Quantitative substrate turnover experiment.
The Ethane50 culture was equally distributed in six 150-ml serum flasks using 20 ml inoculum and 80 ml medium. Three replicate cultures were amended with 0.05-MPa ethane in 0.1-MPa N2-CO2, while 3 negative controls were amended with 0.15-MPa N2-CO2. Both treatments were incubated at 50°C. Weekly, 0.5-ml headspace gas samples were analyzed for ethane content using an Agilent 6890 gas chromatograph in splitless mode equipped with a packed column (Supelco Porapak Q, 6 ft by 1/8 ft by 2.1-mm stainless steel column, oven temperature 80°C). The carrier gas was helium (20 ml per minute), and hydrocarbons were detected by flame ionization detection. Each sample was analyzed in triplicates and quantified against ethane standards of 5, 10, and 100%. Derived concentrations were converted into molar amounts by taking the headspace size, pressure, and temperature into account. Results were corrected for sampled volumes. Sulfide concentrations were measured as described above. To determine sulfate concentrations, 1 ml of sample was fixed in 0.5 ml zinc acetate. Samples were diluted 1:50 with deionized water (MilliQ grade; >18.5 MΩ), and samples were measured using nonsuppressed ion chromatography (Metrohm 930 Compact IC Metrosep A PCC HC/4.0 preconcentration and Metrosep A Supp 5-150/4.0 chromatography column).
DNA extraction, 16S rRNA gene amplification, and tag sequencing.
DNA was extracted from the different cultures and the original sediment with the Mo Bio Power soil DNA extraction kit (Mo Bio Laboratories Inc., Carlsbad, CA, USA) using a modified protocol. Twenty milliliters of the culture was pelleted via centrifugation (5,000 × g; 10 min). The pellet was resuspended in phosphate-buffered saline (PBS) and transferred to the PowerBeat tube (Mo Bio Power soil DNA extraction kit; Mo Bio Laboratories Inc., Carlsbad, CA, USA). The cells were lysed by three cycles of freezing in liquid nitrogen (20 s) and thawing (5 min at 60°C). After cooling down to room temperature, 10 μl of proteinase K (20 mg ml−1) was added and incubated for 30 min at 55°C. Subsequently, 60 μl of solution C1 (contains SDS) was added, and the tubes were briefly centrifuged. The samples were homogenized 2 times for 30 s at 6.0 m/s using a FastPrep-24 instrument (MP Biomedicals, Eschwege, Germany). In between the runs, the samples were kept on ice for 5 min. After these steps, the protocol was followed further according to the manufacturer’s recommendations. DNA concentrations were measured using a Qubit 2.0 instrument (Invitrogen, Carlsbad, CA, USA). Two nanograms of DNA was used for amplicon PCR, and the product was used for 16S rRNA gene amplicon library preparation according to the 16S metagenomic sequencing library preparation guide provided by Illumina. The Arch349F-Arch915R primer pair was used to amplify the archaeal V3-V5 region, and the Bact341F-Bact785R primer pair was used for the bacterial V3-V4 region (see Table S1 in the supplemental material). Amplicon libraries for both Archaea and Bacteria were sequenced on an Illumina MiSeq instrument (2- by 300-bp paired-end run, v3 chemistry) at CeBiTec (Bielefeld, Germany). After analysis, adapters and primer sequences were clipped from the retrieved sequences using cutadapt (41) (v1.16) with 0.16 (−e) as maximum allowed error rate and no indels allowed. Resulting reads were analyzed using the SILVAngs pipeline using the default parameters (https://ngs.arb-silva.de/silvangs/) (42–44).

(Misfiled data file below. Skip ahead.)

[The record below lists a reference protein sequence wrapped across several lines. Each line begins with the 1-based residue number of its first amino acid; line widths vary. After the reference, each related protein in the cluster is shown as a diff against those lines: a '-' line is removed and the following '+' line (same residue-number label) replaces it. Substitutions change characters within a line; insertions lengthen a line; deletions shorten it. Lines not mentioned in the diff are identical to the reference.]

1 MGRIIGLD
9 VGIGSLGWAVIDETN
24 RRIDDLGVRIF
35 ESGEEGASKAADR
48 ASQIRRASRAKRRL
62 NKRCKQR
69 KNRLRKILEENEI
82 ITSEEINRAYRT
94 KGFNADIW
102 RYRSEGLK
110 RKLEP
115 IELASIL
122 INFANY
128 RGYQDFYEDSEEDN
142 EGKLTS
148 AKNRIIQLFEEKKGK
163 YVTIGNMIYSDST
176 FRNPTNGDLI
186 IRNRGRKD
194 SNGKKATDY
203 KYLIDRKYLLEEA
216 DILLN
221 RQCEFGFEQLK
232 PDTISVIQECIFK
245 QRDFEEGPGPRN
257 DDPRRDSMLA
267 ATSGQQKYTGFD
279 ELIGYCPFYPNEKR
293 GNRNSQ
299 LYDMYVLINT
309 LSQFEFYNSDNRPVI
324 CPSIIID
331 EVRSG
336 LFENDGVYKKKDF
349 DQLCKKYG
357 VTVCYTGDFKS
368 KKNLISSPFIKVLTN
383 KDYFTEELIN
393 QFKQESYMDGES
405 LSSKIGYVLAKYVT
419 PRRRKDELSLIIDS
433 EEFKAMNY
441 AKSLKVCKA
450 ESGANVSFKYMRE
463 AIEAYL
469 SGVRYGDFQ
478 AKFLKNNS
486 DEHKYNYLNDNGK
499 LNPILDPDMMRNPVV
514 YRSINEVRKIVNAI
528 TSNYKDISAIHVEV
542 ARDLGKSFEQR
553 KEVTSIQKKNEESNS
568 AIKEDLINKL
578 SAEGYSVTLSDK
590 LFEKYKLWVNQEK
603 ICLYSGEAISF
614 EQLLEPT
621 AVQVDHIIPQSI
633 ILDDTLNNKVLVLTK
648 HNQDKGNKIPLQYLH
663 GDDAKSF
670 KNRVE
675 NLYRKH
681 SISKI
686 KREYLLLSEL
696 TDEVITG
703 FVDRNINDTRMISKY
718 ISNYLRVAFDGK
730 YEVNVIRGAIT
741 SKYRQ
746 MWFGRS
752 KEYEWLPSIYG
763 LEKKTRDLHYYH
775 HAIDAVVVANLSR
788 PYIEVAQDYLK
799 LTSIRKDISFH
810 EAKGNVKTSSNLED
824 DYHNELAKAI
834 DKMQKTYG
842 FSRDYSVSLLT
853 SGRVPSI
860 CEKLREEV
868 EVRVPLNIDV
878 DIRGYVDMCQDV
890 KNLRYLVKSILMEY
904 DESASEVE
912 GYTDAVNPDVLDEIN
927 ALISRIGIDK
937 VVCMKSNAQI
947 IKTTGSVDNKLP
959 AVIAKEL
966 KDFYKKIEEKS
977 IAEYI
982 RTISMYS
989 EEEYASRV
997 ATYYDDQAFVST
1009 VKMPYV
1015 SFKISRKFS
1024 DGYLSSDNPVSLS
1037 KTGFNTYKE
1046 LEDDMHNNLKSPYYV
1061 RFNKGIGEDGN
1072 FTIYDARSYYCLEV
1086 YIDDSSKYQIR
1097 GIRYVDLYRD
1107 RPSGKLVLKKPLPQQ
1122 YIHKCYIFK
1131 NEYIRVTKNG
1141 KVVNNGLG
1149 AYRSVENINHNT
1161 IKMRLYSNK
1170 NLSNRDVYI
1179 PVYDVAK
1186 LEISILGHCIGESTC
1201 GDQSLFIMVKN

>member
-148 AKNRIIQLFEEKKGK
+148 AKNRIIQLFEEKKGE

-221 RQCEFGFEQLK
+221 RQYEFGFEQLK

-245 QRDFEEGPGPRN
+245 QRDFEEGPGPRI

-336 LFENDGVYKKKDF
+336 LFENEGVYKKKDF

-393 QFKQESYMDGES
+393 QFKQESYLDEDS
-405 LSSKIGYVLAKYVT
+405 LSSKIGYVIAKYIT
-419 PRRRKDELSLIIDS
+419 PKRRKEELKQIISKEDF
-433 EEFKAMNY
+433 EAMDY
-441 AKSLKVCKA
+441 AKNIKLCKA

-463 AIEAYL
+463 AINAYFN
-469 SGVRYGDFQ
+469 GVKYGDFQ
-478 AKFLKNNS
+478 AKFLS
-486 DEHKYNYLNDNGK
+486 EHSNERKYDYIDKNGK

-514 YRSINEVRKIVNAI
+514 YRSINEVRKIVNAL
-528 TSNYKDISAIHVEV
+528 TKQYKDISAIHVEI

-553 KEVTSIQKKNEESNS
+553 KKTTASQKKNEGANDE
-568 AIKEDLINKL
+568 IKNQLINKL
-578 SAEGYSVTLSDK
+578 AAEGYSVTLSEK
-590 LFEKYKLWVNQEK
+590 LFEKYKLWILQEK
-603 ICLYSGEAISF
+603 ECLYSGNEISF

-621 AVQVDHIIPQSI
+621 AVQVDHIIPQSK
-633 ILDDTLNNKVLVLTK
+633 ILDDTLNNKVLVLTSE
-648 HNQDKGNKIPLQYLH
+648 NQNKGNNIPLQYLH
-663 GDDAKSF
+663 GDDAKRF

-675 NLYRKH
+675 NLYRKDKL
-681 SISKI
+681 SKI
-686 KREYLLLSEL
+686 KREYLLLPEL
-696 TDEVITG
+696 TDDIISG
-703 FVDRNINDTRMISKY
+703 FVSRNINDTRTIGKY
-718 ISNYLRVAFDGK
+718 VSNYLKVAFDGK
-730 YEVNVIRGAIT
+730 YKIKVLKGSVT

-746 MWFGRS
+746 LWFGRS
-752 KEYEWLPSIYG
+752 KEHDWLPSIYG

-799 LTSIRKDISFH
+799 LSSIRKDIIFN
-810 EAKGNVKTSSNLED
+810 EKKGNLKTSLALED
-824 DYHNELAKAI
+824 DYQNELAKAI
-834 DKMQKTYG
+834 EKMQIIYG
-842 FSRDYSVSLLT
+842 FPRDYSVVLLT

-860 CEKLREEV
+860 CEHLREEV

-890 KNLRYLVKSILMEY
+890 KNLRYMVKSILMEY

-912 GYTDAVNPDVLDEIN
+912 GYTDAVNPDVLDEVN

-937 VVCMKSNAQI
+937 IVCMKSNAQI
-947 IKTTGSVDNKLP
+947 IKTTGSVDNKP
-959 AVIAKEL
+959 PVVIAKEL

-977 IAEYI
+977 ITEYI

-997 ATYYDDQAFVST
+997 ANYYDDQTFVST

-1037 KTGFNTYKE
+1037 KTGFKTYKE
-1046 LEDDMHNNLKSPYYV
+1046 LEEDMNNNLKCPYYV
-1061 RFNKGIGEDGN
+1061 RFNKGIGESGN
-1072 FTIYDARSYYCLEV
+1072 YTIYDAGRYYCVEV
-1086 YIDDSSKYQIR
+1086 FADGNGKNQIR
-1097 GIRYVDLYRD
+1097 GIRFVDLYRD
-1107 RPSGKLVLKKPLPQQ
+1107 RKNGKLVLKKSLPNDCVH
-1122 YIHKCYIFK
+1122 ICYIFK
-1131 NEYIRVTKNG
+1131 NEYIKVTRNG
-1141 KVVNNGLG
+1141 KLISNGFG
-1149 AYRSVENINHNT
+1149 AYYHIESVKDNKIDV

Extraction of high-quality DNA, library preparation, and sequencing of gDNA.